Learn from Tesco on how to do wifi right

starbucksfreewifiIf you have trouble finding wireless internet connectivity when in London – in particular, connectivity that’s free of financial payment – look no further for advice than James Cridland‘s comprehensive listing of where to get free wifi in London.

James has done a terrific job in researching places – including coffee shops like Starbucks, restaurant chains like Pizza Express, pub chains like Wetherspoons and some city districts that have blanket free wifi – as well as offering tips, tricks and etiquette advice when using someone’s free connectivity.

It’s a follow-up post he’s written in PaidContentUK that caught my eye the most, though, as it talks about a key topic – how to connect to some wifi services where they require you to actually login to the service first before you can use it, something that’s often not clear nor as simple and frustration-free as it ought to be:

[…] If you’ve ever used a Starbucks (NSDQ: SBUX) WiFi connection, your iPhone or Android device will automatically connect to “BT (NYSE: BT) Openzone – Starbucks” whenever you walk near a Starbucks outlet – and then become entirely connectionless: since any request that’s going on from the phone will be rediverted to the login page until you get the phone out of your pocket, load the browser up, and click the big green button on the BT Openzone page that says “Connect”.

That’s exactly how it is! It ought to be a far better experience, without the frustration of doing all of that especially if you’re on a mobile device like a smartphone with a small screen and where the login page often is the one intended to be interacted with on much larger computer screen.

In his post talking about wifi providers’ terms and conditions, James highlights one company who does wifi right – UK supermarket chain Tesco, with an approach that I find hard to see why other firms with multiple locations offering free wifi connectivity can’t do as well:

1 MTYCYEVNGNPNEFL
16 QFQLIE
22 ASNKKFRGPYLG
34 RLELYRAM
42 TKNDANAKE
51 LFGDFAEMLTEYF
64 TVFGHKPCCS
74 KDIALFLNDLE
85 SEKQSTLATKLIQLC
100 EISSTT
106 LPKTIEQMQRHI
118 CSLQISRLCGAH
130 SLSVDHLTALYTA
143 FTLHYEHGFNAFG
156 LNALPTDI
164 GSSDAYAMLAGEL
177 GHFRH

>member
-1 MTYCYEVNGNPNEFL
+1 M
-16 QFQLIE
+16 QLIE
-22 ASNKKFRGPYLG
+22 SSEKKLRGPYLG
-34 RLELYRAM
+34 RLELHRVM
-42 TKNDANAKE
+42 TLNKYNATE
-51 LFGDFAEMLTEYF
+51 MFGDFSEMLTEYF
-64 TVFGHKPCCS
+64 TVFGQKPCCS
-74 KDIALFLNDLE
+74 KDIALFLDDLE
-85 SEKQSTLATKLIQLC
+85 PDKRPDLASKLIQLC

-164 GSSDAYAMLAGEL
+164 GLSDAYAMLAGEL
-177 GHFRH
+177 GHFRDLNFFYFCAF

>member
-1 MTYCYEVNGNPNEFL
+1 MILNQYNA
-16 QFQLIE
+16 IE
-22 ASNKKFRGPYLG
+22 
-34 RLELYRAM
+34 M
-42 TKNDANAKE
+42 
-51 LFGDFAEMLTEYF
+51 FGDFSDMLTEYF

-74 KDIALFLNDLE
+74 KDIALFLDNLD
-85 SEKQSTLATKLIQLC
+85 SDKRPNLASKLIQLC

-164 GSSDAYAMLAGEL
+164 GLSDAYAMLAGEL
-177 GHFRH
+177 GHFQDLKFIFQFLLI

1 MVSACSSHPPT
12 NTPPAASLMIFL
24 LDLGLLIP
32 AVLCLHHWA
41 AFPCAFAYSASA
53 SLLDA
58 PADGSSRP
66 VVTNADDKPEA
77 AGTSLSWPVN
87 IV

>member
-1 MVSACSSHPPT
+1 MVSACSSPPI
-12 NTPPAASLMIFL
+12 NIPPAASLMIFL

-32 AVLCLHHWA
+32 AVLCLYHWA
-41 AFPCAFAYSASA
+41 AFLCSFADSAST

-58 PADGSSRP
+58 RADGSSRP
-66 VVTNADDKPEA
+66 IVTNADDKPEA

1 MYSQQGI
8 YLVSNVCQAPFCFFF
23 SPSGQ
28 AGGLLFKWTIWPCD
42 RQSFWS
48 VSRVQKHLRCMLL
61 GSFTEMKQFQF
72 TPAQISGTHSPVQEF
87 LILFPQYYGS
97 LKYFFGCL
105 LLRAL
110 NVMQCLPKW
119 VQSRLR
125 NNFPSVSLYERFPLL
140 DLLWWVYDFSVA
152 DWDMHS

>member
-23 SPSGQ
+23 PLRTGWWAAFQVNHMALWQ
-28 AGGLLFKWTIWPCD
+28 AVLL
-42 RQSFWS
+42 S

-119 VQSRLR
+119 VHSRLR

[…] So, pop into your local Tesco Extra store (that’s the big ones) and you’ll spot the Tesco free WiFi in there. Connect to it, and it asks for your Clubcard number as a method of authentication – it’s a free service to Clubcard users only – and accepting the terms and conditions. And then you’re connected… forever.

Tesco store the MAC address of your WiFi device against your personal details. They know who you are from your Clubcard account; and they know you’ve accepted the t&c for the free WiFi. So, the next time you go into Tesco, your device will automatically connect to the free WiFi and connect to the proper internet without requiring you to agree the t&cs again. Perfect.

As more places offer wifi, the experiences you as a consumer have with it will become a key aspect of overall customer satisfaction (or not) and part of what people will talk about when discussing their experience in relation to your brand.

If you go to a conference, for instance, you know what it’s like when the wifi sucks and/or actually getting connected requires you to jump the hurdles of agreeing to terms and conditions (and, if you’re on a mobile device, often presented to you on pages designed for desktop computer screens), finding a login screen, etc – it’s a primary topic people talk about on Twitter, Facebook and elsewhere, loudly, rather than the one you’d really love them to be discussing: your great event.

Something to pay attention to.

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Neville Hobson

Social Strategist, Communicator, Writer, and Podcaster with a curiosity for tech and how people use it. Believer in an Internet for everyone. Early adopter (and leaver) and experimenter with social media. Occasional test pilot of shiny new objects. Avid tea drinker.

  1. Andy Piper

    Interesting perspective. I agree that some of these places are “doing it right” – and I’m pleased that a retailer like Tesco has taken this step, rather than worrying about people using price comparison apps in-store, which seems to be a concern that other chains have (of course, we could always just use mobile data instead). That’s pretty bold.

    What people don’t seem to be commenting on is the data-collection aspect of this move – that now, Tesco knows just how often a particular Clubcard holder visits which stores, and for how long.

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